The rise of the Biblioteka International Book Fair was a positive, the first year of which took place after 1993. It served for presentation and sales of brook production in pre-Christmas time attractive for sale. The weakest spot of the publishing activity also in connection with Bibliotéka was promotion and advertising. Although the publishing houses had an intellectual potential, they missed financial capital, in consequence of this the information did not get to all readers and so the time of sale was prolonged. The promotion of publishing houses in the Internet began to appear more distinctively in 1999 and it was not a mass phenomenon because the number of inhabitants with the Internet access was low in comparison with remaining Europe. In 2000 more Internet bookshops appeared, the largest bookshops among them were www.dunaj.sk a www.martinus.sk.
The commitment of publisher to hand over 16 compulsory copies free of charge and at his expenses to the libraries resulted from the Law on compulsory copies of periodic publications, nonperiodic publications and audiovisual works. This law met with disapproval of publishers, it was marked for double taxation, it presented a nonproportional financial load of publishers (for example the publishing house that published yearly 130 titles with an average price of 200 Sk bore the expenses of 416 000 Sk in connection with fulfilment of this legal duty and in addition to it also postage fees which amounted about 100 000 Sk – 1 EUR= 30.1260 Sk at this volume of publishing). The handing-over of compulsory copy represented a considerable part of profit in sales for small publishing houses that published cost-intensive publications (pictorial, specialized and representative publications).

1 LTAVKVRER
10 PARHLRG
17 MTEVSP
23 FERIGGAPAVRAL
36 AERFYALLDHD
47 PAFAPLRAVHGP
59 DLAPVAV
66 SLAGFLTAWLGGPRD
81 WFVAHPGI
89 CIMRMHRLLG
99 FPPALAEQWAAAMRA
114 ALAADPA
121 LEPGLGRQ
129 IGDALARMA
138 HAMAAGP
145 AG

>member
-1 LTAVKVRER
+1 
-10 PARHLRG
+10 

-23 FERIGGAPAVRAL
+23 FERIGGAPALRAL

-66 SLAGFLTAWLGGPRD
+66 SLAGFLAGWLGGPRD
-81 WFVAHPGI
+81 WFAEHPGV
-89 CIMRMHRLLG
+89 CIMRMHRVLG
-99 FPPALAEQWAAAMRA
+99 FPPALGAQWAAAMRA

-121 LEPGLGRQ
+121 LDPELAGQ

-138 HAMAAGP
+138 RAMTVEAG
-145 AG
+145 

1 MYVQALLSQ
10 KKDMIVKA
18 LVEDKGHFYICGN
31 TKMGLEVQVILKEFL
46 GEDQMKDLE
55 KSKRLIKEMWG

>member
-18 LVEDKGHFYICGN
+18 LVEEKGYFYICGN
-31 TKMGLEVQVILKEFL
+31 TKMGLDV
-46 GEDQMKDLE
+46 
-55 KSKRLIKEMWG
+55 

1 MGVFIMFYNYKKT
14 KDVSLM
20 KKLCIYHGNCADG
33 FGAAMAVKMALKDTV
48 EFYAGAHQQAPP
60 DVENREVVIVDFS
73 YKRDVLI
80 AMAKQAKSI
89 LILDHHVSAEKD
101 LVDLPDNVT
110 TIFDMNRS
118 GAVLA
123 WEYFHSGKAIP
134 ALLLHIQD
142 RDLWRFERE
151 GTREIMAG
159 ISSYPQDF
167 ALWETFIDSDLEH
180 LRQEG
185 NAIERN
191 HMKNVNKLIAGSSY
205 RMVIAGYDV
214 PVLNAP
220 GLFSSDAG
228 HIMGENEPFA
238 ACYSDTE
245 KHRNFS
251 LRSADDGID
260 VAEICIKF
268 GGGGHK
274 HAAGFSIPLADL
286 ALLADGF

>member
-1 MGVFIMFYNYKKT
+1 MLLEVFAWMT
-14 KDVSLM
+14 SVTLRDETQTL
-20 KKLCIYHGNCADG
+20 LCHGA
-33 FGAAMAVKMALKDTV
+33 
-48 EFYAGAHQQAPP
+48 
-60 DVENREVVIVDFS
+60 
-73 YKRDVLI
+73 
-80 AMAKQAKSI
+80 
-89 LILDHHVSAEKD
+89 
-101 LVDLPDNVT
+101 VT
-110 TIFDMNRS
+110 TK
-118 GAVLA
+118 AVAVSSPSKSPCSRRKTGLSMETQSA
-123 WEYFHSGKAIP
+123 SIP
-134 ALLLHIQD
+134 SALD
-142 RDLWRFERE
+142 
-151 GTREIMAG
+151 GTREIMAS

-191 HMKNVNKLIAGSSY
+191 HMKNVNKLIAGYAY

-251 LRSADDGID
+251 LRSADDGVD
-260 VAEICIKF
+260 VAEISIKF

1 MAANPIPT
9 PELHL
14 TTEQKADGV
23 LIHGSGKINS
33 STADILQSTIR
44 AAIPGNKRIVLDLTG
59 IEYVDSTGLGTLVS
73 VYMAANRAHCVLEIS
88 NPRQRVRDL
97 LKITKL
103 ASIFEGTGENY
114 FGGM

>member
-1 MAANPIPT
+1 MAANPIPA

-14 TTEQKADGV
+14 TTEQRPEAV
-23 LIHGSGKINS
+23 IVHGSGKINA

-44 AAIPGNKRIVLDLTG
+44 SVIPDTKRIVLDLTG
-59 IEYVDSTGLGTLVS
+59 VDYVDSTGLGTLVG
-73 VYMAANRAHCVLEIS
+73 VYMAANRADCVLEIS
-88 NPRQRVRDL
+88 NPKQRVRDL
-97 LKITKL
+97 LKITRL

Table of production of publishing houses according to ISBN national agency
|Year||Number of titles
notified in ISBN* national agency
|Number of titles
monitored in ISBN+ national agency
|*Notified titles form a sum of titles which were notified by publishing houses in given calendar year with a note that they want to publish them.
+Monitored titles are those that were really published in given calendar year. A lot of factors (publishing house extinction, manuscript delay, retard of publication owing to the financial problems and so on) act on the numerical shift in comparison with the notified titles but important is particularly the time: e.g. title notified in 1989 was published only in 1991.